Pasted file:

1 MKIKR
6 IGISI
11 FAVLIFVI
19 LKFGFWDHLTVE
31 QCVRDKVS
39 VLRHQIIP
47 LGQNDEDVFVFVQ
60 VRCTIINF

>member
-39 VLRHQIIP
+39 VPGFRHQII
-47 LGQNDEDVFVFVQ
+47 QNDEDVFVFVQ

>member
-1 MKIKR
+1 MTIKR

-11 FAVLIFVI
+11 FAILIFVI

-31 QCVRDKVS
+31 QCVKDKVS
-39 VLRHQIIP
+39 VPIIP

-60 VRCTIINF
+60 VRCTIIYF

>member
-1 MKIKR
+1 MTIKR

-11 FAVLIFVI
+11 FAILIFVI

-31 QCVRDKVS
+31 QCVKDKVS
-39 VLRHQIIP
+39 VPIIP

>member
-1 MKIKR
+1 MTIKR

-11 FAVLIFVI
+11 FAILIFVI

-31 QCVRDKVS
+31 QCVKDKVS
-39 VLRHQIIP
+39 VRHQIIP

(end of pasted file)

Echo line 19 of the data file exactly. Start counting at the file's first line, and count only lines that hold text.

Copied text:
-31 QCVRDKVS